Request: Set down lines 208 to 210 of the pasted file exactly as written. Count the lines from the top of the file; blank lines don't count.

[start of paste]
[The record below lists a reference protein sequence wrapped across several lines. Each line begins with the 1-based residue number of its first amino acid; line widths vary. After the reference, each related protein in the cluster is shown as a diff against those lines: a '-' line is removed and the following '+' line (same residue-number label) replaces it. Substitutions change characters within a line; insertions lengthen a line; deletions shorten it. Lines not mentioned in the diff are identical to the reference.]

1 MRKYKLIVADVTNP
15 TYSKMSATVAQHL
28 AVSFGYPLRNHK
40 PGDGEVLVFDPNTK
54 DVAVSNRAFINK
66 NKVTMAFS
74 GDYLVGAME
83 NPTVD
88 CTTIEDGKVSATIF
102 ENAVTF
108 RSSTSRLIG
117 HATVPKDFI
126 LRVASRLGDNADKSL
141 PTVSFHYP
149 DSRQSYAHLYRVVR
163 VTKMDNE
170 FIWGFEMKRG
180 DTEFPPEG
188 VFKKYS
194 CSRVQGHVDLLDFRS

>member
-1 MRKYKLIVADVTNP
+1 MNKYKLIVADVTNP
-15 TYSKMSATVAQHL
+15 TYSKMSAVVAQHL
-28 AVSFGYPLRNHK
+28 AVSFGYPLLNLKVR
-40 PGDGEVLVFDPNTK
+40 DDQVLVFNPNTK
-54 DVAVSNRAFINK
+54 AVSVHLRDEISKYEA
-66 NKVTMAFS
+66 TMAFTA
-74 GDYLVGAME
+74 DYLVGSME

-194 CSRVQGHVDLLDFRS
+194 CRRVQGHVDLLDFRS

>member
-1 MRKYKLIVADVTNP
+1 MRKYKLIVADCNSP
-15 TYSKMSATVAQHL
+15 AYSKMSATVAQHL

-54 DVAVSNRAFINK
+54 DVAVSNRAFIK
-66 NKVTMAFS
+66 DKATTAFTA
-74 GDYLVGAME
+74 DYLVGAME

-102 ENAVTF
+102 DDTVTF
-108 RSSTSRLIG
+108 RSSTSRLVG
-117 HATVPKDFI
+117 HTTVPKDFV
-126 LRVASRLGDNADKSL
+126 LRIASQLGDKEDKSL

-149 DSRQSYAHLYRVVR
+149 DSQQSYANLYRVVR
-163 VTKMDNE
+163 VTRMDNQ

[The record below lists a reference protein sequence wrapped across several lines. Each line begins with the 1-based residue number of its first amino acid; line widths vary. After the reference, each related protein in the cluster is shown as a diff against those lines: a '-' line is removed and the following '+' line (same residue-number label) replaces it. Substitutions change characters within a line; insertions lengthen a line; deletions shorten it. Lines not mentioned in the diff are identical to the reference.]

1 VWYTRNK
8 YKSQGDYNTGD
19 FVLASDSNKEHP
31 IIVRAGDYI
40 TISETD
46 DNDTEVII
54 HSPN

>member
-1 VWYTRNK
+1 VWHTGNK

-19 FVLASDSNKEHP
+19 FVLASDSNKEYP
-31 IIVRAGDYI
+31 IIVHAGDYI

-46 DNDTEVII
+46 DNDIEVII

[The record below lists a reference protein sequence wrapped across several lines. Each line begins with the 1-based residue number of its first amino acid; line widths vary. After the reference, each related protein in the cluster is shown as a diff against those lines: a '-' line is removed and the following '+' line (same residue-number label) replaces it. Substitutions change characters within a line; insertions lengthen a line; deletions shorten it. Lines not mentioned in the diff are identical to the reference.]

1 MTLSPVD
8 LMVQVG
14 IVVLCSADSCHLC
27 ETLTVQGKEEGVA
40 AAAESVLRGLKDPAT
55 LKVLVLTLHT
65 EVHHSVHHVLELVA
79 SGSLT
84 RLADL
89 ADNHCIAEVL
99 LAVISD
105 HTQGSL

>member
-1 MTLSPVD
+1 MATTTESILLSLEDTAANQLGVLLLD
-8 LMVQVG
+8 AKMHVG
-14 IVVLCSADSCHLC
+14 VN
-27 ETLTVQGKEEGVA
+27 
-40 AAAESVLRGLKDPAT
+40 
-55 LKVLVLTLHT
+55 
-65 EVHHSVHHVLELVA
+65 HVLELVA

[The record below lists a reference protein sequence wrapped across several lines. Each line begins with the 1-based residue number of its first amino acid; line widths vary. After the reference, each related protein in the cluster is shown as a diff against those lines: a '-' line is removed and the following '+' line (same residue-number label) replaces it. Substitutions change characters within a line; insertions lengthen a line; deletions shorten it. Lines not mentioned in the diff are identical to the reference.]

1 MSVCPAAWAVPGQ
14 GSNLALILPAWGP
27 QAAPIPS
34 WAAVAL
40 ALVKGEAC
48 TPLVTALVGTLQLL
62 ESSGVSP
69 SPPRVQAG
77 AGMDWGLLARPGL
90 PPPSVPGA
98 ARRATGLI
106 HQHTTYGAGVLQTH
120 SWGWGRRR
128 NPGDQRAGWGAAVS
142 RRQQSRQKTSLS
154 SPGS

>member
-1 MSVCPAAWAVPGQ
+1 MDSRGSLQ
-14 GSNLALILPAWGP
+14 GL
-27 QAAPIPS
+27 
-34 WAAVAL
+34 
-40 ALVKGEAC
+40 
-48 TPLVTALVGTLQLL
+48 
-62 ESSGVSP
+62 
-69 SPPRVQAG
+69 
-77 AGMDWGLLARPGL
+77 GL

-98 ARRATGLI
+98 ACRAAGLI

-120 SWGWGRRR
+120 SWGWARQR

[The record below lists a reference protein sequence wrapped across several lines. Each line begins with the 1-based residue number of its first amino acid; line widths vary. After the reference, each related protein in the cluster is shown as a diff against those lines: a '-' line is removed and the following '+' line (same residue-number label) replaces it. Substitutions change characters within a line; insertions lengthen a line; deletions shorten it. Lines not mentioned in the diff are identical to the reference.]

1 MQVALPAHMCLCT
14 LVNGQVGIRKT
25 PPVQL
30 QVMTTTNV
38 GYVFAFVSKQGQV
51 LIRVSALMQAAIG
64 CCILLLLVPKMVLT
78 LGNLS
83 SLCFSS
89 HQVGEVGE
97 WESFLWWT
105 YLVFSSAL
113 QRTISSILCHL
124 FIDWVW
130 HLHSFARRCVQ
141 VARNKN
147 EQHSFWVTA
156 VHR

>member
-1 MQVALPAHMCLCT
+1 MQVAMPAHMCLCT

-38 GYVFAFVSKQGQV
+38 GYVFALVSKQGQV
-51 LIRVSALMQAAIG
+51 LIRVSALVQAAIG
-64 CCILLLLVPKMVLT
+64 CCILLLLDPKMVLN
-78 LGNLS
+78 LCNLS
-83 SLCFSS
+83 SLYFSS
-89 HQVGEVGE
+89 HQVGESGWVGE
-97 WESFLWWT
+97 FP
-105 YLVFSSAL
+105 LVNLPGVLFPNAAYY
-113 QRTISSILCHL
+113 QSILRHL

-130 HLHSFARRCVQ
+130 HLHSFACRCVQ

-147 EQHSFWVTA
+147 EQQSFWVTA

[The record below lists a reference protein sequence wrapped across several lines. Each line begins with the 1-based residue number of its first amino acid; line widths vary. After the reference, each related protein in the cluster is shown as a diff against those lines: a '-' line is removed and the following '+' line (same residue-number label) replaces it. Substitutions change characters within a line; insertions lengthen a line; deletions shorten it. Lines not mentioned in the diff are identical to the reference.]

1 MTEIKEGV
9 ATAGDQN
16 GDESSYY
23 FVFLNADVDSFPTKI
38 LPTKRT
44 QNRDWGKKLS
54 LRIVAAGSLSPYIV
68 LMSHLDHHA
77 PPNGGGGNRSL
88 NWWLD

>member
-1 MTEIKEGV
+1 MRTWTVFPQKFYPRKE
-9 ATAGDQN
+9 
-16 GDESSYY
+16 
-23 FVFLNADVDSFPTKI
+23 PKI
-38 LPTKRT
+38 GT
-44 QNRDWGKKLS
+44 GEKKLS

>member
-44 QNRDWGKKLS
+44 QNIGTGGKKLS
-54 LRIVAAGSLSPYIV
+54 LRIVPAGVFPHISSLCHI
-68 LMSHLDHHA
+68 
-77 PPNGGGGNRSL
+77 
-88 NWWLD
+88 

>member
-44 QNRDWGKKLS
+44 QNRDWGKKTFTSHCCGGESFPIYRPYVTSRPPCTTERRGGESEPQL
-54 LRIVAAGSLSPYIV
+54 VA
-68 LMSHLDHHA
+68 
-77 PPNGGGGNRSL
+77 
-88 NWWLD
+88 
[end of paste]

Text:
+16 
-23 FVFLNADVDSFPTKI
+23 PKI